The Importance of City Certificates
There are many variables in the purchase of a home, and one of the most vital is the status of city certificates. City Certificates can make or break a home investment, so proper due diligence will save you time, money and headaches in the process of acquiring and eventually leasing out a rental property.
A Certificate of Occupancy (C of O) is an official document from the city in which your rental property is located, and it states that the home meets all current building codes, and is deemed safe and habitable. It must be approved to legally collect rent, and you may run into many problems if you are offering a home without the certificate.
During the construction of a new home, city officials often drop in during the various stages of a build to perform inspections. These inspections proceed through certain stages, in order to ensure that guidelines and safety codes are met. If at any point something is off, progress is put on hold until the guidelines are met. During the acquisition of a previously inhabited home, when it comes to city certificates, things can get tricky. Items required to pass city inspections may have been present at a point, but in time have been destroyed or damaged.
Always check with the local building department to ensure that a C of O is present. Unless circumstances are dire, you should always require the seller to provide a C of O before purchase, and arrange for any repairs/inspections.
If you are hoping to tenant to Section 8 eligible families, whom the US government assists in rental payment, there are additional requirements for certification of a home. Items such as screens on windows, electrical outlet and window count minimums, among others can be deciding factors in the pass or failure of a home during section 8 inspection. Always keep a checklist handy during your pre-purchase walkthrough, and be ready to identify what is expected and required.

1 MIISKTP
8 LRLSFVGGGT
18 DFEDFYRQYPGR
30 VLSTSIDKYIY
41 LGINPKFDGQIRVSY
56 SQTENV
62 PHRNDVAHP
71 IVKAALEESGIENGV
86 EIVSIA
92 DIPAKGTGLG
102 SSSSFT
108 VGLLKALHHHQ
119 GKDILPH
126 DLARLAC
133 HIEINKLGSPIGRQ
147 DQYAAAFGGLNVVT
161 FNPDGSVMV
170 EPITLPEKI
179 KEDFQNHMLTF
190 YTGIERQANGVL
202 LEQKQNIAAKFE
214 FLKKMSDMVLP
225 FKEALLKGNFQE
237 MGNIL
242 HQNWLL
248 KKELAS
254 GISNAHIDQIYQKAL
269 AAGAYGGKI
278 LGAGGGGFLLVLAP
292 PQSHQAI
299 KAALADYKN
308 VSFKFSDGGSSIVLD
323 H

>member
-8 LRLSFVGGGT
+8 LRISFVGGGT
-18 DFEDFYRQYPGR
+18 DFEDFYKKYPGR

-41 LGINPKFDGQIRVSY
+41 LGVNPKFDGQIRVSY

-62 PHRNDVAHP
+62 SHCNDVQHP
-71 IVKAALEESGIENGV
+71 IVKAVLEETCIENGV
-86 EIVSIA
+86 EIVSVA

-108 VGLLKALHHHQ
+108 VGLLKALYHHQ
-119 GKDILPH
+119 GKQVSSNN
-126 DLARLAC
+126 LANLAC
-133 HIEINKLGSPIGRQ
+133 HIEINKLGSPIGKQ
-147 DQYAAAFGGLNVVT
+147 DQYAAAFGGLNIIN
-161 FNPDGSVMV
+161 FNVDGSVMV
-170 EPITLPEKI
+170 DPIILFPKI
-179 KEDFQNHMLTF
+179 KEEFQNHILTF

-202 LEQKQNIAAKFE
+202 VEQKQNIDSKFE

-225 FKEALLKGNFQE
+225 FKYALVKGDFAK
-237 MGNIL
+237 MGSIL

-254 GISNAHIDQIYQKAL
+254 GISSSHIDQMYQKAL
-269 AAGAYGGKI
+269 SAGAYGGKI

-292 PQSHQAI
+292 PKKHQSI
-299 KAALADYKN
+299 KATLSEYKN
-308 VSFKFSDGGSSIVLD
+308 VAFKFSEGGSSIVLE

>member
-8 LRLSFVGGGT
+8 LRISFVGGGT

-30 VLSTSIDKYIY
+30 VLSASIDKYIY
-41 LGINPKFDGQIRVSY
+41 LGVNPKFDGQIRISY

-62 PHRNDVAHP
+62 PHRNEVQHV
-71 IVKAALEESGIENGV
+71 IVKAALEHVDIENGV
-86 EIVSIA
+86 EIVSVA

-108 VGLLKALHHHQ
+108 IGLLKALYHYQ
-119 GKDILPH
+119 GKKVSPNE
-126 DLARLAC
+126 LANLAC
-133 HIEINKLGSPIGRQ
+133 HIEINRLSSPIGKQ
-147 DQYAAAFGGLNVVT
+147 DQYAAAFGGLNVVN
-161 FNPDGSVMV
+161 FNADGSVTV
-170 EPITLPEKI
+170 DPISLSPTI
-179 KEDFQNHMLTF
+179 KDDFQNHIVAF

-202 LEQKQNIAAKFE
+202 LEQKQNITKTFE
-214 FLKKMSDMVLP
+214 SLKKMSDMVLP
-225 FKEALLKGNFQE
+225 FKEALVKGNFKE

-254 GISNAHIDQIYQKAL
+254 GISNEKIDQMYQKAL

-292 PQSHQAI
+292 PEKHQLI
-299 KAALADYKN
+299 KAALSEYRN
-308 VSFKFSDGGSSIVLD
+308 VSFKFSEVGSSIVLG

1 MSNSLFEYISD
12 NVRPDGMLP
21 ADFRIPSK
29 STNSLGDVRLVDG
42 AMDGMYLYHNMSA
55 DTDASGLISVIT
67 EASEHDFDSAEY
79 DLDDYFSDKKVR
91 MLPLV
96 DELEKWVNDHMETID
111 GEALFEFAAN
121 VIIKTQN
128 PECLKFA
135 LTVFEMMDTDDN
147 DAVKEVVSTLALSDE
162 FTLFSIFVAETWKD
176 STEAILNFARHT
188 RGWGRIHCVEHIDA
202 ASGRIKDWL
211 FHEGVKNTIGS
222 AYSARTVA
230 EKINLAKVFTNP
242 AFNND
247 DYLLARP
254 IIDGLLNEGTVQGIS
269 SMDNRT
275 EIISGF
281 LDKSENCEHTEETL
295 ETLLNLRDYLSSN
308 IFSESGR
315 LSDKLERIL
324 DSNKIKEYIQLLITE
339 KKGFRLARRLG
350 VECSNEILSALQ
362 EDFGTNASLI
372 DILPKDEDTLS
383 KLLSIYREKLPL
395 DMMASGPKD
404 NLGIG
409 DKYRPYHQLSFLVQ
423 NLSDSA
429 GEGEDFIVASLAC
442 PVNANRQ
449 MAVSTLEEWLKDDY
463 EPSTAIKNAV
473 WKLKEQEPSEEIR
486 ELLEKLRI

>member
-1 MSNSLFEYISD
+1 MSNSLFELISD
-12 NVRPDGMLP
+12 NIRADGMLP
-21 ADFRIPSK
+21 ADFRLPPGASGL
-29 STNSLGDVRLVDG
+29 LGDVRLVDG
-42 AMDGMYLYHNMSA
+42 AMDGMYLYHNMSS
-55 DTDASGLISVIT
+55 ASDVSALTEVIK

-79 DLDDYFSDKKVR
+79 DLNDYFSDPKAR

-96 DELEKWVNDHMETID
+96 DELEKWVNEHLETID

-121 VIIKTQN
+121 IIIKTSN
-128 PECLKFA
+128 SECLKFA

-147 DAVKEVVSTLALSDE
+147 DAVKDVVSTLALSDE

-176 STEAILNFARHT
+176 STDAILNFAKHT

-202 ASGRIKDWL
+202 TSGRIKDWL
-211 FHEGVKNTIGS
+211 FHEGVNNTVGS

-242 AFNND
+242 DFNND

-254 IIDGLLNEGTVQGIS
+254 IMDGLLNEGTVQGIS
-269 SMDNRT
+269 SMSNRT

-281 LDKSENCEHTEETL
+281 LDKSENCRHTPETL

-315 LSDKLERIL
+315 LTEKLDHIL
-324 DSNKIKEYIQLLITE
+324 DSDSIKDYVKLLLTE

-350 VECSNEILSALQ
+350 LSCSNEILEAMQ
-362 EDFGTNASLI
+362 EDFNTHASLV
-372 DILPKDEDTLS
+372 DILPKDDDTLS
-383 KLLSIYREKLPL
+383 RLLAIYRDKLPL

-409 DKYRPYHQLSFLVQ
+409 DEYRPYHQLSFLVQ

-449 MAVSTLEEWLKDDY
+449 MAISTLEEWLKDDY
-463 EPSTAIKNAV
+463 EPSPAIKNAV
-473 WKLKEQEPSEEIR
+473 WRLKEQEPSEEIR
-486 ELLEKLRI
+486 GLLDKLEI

Working with a multifaceted property developer will increase the odds that you will not have C of O issues. While it is not uncommon for a property developer to initially acquire a home that requires certification work and inspections, a quality renovation should always address and take care of these issues. If a property developer does not provide proof of certifications and recent inspections, this should raise red flags.
As a landlord, once the ownership of a home is transferred, all liability and certification requirements are also transferred. Without proper due diligence, the likelihood of tenanting out a home before certifications are made is a possibility, and may pose many problems. One example of an issue is tenant refusal to pay rent—it’s technically illegal to rent an un-certified home, and most tenants know these laws.
Different markets have varying regulations, and some insurance companies will not fully insure a home that doesn’t have a C of O. Additionally, most lenders will reject financing to an individual, based solely on the absence of a C of O. This poses another reason to move quickly on the C of O following purchase (if it is not already available). Furthermore, city fines and late fees are often tacked on the price of a C of O, if it is not completely in a timely manner. Additionally, there can even be the situation where a judge can order that rent is not due, or drafted into a designated account until items on a checklist (CofO) are completed.
In the event of an emergency resulting in a tenant moving out, or suffering damage to their property inside
a home that has not passed city inspections, a lawsuit can ensue. The landlord at this point is fully responsible and might not even know it. Many foreign investors are not fully aware of the legality and importance of city certificates, so it is important to stay educated and up to date on the subject.
Purchasing a home that you intend to utilize as an investment property can be a great way to make money. City certificates are necessary, and should never been downplayed or pushed back on your list of pre-tenant-move-in tasks. From mechanical, to plumbing and flooring, the smallest things can set a landlord back thousands of dollars. Stay on top of city requirements, and keep profits where they should be!